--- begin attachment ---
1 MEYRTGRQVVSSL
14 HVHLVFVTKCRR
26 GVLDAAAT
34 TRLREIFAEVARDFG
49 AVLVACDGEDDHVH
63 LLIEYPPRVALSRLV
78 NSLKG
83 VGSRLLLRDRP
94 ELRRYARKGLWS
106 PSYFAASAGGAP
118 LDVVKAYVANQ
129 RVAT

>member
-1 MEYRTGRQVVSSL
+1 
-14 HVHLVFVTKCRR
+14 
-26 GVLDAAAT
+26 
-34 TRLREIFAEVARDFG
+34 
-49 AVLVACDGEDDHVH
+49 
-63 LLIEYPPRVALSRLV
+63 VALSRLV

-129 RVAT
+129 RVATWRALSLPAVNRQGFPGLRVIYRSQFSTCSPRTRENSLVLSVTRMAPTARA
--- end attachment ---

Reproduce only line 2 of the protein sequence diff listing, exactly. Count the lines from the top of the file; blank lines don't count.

14 HVHLVFVTKCRR